Remembering the Nakba: ‘A conflict of narratives’

Dina Ezzat , Monday 13 May 2024

History has been unethically manipulated to align with the Zionist narrative, both preceding and following the 1948 Palestinian Nakba, stated Atef Abu Seif, a Palestinian author and minister of culture, lamenting that insufficient efforts have been made to reverse this plight.

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Abu Seif was speaking about the Israeli-Zionist attack on Palestine’s cultural heritage at a seminar marking the Nakba. The event was hosted by Alternative Policy Solutions, an American University in Cairo research centre, on 12 May at the old campus, Tahrir Square.

The Israelis, and others including the British who controlled historic Palestine until the eve of Nakba on 15 May 1948, have done everything they could to misrepresent Palestinians as a rough and uncultured people. This misrepresentation continues to persist today.

“This is obviously by design to represent pre-Nakba Palestine as a deserted land with no people,” Abu Seif stated. “And there is nothing further from the truth given the cultural hype that Palestine had prior to the Nakba.”

In Palestinian cities, Abu Seif noted, there were cinemas, libraries, theatres, and so many cultural events that attracted top Arab artists, especially from Egypt. This, he said, was not just in the early decades of the 20th century, but began “from the late decades of the 19th century.”

“However, so much was destroyed or stolen upon the Nakba. The idea was to eradicate every possible evidence that testified for the presence and life of a Palestinian people on the land of Palestine prior to the Nakba,” he said.

In fact, “the cultural Nakba was designed to justify what came about [with the Nakba] especially in the Western consciousness,” he added.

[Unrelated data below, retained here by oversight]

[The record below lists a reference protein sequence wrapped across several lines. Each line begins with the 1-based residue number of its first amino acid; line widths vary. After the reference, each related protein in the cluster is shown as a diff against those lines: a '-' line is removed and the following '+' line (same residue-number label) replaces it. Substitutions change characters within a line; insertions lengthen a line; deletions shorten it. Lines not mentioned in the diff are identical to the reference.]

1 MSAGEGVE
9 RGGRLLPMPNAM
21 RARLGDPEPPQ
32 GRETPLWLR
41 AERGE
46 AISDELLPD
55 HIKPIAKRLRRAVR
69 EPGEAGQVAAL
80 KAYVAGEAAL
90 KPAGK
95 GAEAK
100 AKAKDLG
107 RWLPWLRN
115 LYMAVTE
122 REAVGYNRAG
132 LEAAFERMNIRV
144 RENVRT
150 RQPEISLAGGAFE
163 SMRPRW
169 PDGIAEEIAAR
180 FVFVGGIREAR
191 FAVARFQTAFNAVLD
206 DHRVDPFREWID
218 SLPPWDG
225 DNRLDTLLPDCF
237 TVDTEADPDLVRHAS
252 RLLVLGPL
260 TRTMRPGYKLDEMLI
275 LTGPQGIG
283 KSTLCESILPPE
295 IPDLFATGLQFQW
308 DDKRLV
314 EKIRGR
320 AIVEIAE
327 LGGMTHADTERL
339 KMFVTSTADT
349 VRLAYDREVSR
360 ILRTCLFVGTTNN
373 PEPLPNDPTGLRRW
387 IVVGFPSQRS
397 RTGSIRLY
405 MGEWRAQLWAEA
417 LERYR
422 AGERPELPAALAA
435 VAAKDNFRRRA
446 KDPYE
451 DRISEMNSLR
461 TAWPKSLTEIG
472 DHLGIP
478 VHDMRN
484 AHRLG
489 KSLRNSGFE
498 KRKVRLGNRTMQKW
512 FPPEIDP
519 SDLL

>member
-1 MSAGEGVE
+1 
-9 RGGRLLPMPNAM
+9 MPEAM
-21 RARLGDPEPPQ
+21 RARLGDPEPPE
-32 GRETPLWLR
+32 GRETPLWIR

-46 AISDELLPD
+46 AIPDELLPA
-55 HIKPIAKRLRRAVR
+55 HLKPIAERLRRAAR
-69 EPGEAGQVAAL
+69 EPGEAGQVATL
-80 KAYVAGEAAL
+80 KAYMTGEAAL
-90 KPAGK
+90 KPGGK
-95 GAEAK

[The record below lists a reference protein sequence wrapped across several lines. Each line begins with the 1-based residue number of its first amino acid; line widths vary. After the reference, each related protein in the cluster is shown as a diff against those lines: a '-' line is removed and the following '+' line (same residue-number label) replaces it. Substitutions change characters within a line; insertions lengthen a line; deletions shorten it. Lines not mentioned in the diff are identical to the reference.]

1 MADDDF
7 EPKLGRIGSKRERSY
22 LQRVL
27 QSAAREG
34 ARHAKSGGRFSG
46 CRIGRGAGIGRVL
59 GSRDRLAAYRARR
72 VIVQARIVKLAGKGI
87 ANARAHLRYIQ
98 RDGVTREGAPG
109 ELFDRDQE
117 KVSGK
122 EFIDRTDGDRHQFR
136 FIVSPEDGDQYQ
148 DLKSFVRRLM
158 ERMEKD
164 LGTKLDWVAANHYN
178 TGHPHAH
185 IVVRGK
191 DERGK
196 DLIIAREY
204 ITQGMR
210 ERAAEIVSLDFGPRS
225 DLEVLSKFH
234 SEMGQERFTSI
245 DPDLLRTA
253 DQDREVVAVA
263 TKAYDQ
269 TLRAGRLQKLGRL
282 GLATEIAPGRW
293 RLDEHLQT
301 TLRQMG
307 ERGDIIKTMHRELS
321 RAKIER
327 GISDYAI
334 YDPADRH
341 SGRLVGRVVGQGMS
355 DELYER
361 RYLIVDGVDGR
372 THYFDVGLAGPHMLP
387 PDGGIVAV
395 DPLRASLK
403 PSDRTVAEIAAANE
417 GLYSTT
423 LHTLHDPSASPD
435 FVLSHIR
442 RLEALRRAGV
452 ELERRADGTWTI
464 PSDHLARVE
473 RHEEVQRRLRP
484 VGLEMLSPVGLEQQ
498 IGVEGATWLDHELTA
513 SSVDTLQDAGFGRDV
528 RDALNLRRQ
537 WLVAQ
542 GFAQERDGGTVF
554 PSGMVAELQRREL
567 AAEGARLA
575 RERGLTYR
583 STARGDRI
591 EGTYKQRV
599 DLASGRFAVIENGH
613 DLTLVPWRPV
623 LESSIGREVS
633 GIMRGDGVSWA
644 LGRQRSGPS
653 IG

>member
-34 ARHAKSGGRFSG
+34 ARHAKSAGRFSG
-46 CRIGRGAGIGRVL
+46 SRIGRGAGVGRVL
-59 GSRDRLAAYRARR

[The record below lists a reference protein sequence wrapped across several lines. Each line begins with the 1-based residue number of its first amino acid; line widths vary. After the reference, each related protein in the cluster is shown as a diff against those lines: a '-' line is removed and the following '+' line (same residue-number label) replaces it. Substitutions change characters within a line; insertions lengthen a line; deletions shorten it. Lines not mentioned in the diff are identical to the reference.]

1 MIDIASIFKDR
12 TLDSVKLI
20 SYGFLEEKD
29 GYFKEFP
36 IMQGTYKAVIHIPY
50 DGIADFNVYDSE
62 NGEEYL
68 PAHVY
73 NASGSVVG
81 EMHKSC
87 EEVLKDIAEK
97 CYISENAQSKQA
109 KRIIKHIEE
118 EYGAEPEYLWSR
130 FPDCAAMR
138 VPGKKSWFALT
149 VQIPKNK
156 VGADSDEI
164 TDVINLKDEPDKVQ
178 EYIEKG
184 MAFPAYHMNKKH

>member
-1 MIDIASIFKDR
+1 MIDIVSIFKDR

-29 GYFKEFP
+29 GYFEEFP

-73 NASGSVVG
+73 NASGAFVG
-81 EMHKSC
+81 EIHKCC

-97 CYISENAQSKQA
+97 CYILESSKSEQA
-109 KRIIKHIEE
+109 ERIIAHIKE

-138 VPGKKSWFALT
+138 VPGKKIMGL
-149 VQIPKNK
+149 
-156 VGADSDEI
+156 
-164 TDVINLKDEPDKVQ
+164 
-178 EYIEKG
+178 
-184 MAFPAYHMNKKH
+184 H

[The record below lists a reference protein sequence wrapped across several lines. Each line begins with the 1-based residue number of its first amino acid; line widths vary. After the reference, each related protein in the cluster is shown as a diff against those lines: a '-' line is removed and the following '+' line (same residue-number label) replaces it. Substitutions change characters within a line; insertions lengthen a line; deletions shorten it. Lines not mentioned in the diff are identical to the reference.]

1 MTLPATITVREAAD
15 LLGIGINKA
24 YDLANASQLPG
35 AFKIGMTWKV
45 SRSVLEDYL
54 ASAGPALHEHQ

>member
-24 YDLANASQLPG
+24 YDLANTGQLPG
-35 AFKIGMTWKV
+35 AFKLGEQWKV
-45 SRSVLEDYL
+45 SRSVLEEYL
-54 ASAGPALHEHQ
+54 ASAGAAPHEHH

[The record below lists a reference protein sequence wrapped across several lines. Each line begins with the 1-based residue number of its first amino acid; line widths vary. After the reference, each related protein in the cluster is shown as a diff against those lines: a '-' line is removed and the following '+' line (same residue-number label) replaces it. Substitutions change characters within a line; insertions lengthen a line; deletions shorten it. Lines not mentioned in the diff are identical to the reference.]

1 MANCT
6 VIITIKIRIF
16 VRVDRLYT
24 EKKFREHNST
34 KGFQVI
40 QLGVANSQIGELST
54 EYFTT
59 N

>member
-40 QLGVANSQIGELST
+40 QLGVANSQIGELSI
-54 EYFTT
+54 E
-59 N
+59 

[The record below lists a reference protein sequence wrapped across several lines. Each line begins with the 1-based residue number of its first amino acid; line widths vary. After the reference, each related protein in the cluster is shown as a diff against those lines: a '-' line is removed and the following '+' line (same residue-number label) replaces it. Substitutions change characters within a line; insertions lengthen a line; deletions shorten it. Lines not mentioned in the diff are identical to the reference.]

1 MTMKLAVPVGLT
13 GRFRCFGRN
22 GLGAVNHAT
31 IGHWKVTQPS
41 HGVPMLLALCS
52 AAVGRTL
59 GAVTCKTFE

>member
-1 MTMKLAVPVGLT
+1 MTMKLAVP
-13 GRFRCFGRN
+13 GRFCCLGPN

According to Abu Seif, books, “especially school books recounting the history of Palestine,” were burned or partially destroyed to remove the names or initials of their Palestinian owners. Cinemas and theatres were converted into restaurants or bars “to erase any trace of Palestinian cultural existence on the land.”

“Personal libraries were stolen as part of wider house robberies,” he said. Author and poet Hanna Abu Hanna, born in Palestine in 1928, found the best part of his personal library, lost during the looting of his house by Zionists in 1948, in a used books market a few years later, Abu Seif pointed out.

Similarly, the volumes of recordings at the radios of pre-Nakba Palestine were either destroyed or looted, he added. “It was a systematic and deliberate scheme of cultural erosion… that started with erasing all evidence of Palestinian cultural existence and moved to imposing [an Israeli] imprint all across,” he stated.

This, Abu Seif added, included the names of villages and streets. “Arab names were removed and replaced by Hebrew names.”

Meanwhile, many Palestinian historic sites were destroyed. “Even the cemeteries of [Muslim and Christian] Palestinians were eradicated as part of an attempt to negate the [pre-Nakba] Palestinian existence in [historic Palestine],” he said.

This is all part of the “conflict of narratives,” Abu Seif stated.

“The Israelis wanted to remove the Palestinian narrative.” Unfortunately, most Palestinian bodies, including in the academic sphere, have fallen far short of doing what is needed to adjust the narrative and tell the Palestinian history as should be told. “It is really unfortunate that there is no department for Palestinian history studies in any of our universities in Palestine,” he said.

However, a project is underway to establish a Palestinian foundation to collect, write, and recount the Palestinian history as it should be told, he noted.

Abu Seif had lived in Gaza with his family. On 7 October 2023, he was planning to celebrate Palestinian Heritage Day from Gaza for the first time. However, with the launch of Hamas’ Operation Al-Aqsa Flood and the subsequent launch of the new Israeli war on Gaza, on the same day, the event was cancelled.

Abu Seif is the author of several titles, the most being The drone eats with me – A Gaza diary (May 2015). The book recounts the 2014 Israeli war on Gaza and delves into Abu Seif's personal experiences growing up in Gaza.

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